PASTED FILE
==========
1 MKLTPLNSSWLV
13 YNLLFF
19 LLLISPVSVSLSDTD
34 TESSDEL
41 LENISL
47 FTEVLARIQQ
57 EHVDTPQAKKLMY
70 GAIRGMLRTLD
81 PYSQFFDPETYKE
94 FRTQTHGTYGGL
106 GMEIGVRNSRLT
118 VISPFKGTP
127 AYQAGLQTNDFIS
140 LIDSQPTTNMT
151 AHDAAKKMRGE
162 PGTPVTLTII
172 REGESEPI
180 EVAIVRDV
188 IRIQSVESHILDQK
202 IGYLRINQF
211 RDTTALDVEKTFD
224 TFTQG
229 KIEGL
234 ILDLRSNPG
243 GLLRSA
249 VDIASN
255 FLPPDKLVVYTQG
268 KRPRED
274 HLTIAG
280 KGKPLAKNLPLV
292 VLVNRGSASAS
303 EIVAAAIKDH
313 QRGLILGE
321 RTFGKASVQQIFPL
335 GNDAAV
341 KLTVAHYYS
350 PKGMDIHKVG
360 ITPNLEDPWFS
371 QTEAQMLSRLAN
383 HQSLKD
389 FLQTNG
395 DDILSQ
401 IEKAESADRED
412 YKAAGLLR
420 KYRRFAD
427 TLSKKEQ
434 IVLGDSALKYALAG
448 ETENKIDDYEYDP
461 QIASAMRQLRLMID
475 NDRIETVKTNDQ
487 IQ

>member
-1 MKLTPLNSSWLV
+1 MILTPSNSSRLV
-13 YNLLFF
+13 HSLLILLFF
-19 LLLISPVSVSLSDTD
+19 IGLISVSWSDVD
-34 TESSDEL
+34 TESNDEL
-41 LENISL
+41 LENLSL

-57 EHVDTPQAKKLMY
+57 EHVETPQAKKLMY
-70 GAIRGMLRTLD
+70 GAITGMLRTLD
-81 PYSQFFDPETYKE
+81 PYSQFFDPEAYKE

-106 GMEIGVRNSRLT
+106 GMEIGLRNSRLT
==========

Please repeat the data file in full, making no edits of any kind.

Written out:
1 MKLTPLNSSWLV
13 YNLLFF
19 LLLISPVSVSLSDTD
34 TESSDEL
41 LENISL
47 FTEVLARIQQ
57 EHVDTPQAKKLMY
70 GAIRGMLRTLD
81 PYSQFFDPETYKE
94 FRTQTHGTYGGL
106 GMEIGVRNSRLT
118 VISPFKGTP
127 AYQAGLQTNDFIS
140 LIDSQPTTNMT
151 AHDAAKKMRGE
162 PGTPVTLTII
172 REGESEPI
180 EVAIVRDV
188 IRIQSVESHILDQK
202 IGYLRINQF
211 RDTTALDVEKTFD
224 TFTQG
229 KIEGL
234 ILDLRSNPG
243 GLLRSA
249 VDIASN
255 FLPPDKLVVYTQG
268 KRPRED
274 HLTIAG
280 KGKPLAKNLPLV
292 VLVNRGSASAS
303 EIVAAAIKDH
313 QRGLILGE
321 RTFGKASVQQIFPL
335 GNDAAV
341 KLTVAHYYS
350 PKGMDIHKVG
360 ITPNLEDPWFS
371 QTEAQMLSRLAN
383 HQSLKD
389 FLQTNG
395 DDILSQ
401 IEKAESADRED
412 YKAAGLLR
420 KYRRFAD
427 TLSKKEQ
434 IVLGDSALKYALAG
448 ETENKIDDYEYDP
461 QIASAMRQLRLMID
475 NDRIETVKTNDQ
487 IQ

>member
-1 MKLTPLNSSWLV
+1 MILTPSNSSRLV
-13 YNLLFF
+13 HSLLILLFF
-19 LLLISPVSVSLSDTD
+19 IGLISVSWSDVD
-34 TESSDEL
+34 TESNDEL
-41 LENISL
+41 LENLSL

-57 EHVDTPQAKKLMY
+57 EHVETPQAKKLMY
-70 GAIRGMLRTLD
+70 GAITGMLRTLD
-81 PYSQFFDPETYKE
+81 PYSQFFDPEAYKE

-106 GMEIGVRNSRLT
+106 GMEIGLRNSRLT